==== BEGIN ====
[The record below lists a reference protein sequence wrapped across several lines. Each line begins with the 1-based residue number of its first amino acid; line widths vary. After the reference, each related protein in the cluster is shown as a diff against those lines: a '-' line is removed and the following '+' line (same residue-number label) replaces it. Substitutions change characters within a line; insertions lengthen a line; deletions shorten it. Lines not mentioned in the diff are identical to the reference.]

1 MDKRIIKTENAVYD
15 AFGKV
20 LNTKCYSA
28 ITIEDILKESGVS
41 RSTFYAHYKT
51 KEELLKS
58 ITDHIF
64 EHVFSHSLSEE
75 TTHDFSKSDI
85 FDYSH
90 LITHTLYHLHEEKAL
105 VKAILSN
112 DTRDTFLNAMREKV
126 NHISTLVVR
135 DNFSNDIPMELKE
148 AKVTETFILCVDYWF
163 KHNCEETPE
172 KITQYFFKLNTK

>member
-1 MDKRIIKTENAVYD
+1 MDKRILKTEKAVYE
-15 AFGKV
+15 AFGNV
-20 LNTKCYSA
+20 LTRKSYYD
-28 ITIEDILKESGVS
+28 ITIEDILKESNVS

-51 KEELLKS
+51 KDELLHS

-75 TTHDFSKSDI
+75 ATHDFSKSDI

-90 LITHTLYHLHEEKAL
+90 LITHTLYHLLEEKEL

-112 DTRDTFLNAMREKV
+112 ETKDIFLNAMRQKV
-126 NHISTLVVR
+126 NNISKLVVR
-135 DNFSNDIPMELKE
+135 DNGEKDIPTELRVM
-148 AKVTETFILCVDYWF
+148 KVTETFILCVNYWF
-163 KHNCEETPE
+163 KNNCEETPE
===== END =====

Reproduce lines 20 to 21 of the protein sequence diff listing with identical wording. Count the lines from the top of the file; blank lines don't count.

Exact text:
>member
-1 MDKRIIKTENAVYD